Chum salmon, Oncorhynchus keta
Chum salmon    Passing species. One of the most widespread representatives of Pacific salmon. In Primorye, occurs everywhere from Tumannaya River to the northeastern coast, into whose rivers (Edinka, Kabanja and others) keta had in recent years regularly entered to reproduce after a lengthy hiatus. KetaТs overall range includes the entire North Pacific area.
   In the sea, prior to entering rivers, the keta has a silvery color without small dark spots and stripes on its body. In rivers, before spawning, their body, palate and gill arch bases blacken, and its teeth increase in size. The keta grows to 102 cm long to weigh 15 kg. Matures in the third-fifth years of life, less frequently at an older age.
   Its spawning run into the rivers of northern Primorye begins in August, and its mass entry and spawning in the second half of September-October when the water temperature in rivers ranges from 5 to 10oC. In southern Primorye, the keta enters rivers to spawn in later periods. Its spawning grounds in Primorye rivers are usually situated in their lower or middle reaches. Spawning occurs in sites with weak currents, where the floor is covered with small pebbles and gravel. Some fish spawn in lower channels supplied by ground waters. The roe is placed in mounds. Having laid the roe, the exhausted fish die. Larvae peck out in spring and, unlike the cherry salmon young, they do not remain in the river and instantly roll into the sea. Having done that, during the first summer the young live in coastal waters, in inlets and bays to migrate only later into the open waters of Japan Sea and the Pacific.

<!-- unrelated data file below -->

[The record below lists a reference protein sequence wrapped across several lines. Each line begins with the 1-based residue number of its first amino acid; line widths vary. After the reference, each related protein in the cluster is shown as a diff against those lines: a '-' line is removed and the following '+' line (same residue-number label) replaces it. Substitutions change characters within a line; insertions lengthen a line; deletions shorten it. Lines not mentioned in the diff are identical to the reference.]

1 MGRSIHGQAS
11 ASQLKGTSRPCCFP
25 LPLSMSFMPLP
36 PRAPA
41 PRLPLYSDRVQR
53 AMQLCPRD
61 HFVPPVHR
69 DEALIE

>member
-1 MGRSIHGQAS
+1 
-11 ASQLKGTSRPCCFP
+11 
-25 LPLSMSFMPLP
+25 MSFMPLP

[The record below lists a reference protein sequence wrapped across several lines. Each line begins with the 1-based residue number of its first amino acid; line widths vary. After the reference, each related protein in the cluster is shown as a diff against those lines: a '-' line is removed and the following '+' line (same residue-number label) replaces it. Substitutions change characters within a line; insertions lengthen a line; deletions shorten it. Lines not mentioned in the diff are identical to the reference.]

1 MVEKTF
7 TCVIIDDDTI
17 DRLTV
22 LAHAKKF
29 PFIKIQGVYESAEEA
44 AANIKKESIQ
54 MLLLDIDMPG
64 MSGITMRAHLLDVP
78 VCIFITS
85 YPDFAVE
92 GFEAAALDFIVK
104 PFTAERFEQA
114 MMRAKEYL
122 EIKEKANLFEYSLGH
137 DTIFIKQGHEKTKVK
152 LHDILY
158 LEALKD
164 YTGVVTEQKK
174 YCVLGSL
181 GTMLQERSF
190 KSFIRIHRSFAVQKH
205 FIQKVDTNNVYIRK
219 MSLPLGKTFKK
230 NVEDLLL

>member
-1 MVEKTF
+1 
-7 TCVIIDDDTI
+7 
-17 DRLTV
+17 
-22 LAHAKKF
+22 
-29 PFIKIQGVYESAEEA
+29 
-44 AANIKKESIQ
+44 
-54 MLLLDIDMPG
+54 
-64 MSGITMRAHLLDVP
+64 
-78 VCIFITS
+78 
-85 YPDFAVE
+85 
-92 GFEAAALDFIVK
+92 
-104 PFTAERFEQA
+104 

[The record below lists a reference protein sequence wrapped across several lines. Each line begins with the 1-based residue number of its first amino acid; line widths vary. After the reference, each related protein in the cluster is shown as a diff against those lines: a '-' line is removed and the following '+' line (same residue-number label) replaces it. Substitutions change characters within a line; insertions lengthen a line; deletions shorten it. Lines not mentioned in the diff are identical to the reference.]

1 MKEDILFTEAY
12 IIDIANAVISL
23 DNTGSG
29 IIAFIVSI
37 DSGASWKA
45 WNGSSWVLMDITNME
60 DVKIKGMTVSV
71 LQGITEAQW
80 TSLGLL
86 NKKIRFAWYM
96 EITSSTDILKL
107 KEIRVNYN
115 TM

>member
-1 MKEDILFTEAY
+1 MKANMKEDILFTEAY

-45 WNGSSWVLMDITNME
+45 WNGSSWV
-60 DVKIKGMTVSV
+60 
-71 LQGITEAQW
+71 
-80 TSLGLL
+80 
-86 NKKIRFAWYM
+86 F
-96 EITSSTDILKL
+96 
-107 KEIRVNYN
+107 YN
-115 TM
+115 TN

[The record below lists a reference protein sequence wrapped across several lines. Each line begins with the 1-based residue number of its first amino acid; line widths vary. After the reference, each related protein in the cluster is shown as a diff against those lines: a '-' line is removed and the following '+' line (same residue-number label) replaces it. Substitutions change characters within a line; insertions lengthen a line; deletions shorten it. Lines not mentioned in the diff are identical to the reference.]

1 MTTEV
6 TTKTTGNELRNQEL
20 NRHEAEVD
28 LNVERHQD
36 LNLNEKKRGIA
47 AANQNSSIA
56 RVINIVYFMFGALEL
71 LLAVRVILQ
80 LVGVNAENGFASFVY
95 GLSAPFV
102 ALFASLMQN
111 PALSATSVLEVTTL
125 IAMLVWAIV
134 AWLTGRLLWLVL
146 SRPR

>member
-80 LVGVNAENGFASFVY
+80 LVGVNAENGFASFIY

In its sea life period, keta is distributed over a vast area to intensely feed on various crustaceans and fish fry. In two or four years, having reached sexual maturity, it starts migrating to native rivers to display well-pronounced homing. The keta is a valuable species and an object of limited commercial fishing in both Peter the Great Bay and northern Primorye. In recent years, its catches have been significantly higher than those of other Primorye Pacific salmon species have.